National recognition for innovative Council service

Published Friday 31 October 2014 at 11:49

Blackburn with Darwen Council has received national recognition for its alternative to care model for young people.

Linda Clegg, director of children’s services, and Karen Barrick, head of permanence, spoke at the National children and adult services conference outlining the work of the Adolescence Support Unit (ASU) at Lytham Road.

The ASU model enables the Council to deliver effective support services to adolescents and their families as an alternative to care. The benefits are that families remain together and work through difficulties and less teenagers come into expensive residential placements. The work done with families benefits other children in the family too as parents learn skills to help them cope better.

The Council was asked to outline the model’s success at the conference, a prestigious gathering of senior government officials, policy makers and politicians, councillors and directors. The ASU was also featured in a Guardian Society article and included interviews with young people and their families who have benefited from the services.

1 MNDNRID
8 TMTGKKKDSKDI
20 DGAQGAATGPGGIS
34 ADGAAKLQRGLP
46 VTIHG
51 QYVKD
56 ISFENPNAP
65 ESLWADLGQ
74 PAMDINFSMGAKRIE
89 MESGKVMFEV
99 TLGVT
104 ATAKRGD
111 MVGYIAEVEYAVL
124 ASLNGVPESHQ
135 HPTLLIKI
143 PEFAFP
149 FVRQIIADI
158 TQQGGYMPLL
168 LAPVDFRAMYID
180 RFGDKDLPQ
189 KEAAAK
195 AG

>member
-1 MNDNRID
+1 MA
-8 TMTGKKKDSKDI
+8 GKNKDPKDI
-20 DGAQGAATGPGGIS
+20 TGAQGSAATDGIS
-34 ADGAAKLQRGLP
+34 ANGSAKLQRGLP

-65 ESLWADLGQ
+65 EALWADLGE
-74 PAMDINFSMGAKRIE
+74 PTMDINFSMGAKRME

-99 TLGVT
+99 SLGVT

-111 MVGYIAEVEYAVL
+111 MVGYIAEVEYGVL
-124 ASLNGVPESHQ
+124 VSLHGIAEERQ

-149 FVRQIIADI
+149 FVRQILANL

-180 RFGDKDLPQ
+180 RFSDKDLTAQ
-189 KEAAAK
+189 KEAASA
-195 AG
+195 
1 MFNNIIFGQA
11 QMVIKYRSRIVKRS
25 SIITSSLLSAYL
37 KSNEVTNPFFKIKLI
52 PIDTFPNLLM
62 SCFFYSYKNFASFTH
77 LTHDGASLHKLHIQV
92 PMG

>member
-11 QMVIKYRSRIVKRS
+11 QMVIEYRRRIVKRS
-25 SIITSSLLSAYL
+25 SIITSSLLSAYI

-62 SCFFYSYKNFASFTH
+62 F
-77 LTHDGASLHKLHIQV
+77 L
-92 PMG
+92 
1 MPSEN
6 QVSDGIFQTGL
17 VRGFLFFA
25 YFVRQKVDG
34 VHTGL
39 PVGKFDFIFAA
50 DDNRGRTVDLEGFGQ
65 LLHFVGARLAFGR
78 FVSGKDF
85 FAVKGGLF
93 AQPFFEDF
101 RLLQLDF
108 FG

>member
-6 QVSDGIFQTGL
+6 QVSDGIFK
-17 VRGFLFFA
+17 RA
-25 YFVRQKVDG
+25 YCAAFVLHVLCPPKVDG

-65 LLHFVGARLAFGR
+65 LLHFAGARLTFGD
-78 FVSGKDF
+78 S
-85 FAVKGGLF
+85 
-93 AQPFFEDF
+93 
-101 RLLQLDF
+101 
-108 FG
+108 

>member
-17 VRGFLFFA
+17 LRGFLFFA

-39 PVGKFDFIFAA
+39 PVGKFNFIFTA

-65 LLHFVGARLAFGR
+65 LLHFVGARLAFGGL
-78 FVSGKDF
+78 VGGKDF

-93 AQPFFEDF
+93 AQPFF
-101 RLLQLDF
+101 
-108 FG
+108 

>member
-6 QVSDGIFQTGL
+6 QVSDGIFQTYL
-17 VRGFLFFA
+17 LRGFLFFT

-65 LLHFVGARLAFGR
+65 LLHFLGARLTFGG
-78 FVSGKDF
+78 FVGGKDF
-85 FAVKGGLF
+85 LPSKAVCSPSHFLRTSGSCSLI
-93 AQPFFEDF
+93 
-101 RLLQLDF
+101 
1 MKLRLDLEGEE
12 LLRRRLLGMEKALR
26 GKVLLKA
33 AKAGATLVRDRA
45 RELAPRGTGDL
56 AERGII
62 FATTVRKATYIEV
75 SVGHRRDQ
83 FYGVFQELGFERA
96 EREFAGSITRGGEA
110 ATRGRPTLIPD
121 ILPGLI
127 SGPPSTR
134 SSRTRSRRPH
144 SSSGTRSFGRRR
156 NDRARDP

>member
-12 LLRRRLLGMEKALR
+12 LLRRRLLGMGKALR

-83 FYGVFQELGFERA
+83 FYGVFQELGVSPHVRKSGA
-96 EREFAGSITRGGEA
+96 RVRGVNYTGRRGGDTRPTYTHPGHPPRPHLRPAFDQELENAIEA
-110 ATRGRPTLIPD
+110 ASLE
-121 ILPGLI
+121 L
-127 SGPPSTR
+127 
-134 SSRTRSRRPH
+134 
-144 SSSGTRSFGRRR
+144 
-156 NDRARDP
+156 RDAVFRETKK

The young people also contributed to a video to say how Lytham Road had changed their lives.

Councillor Frank Connor, Executive Member for Children’s Services, said:

I am very proud of the work the ASU does in supporting some of our most vulnerable young people. We introduced the model seven years ago and it has produced significant results. You just have to listen to some of the young people who have been supported by the ASU to show that even in tough times, the investment into such an innovative service is vital.

Linda Clegg, Director of Children’s Services, said:

I was honoured to tell fellow professional about the work our ASU is doing. Other councils have seen what we do here and are adopting the model themselves. Young people and families who engage with this service tell us how valuable it is. Their stories show the difference this service has made to their lives.

You can see the Guardian piece here


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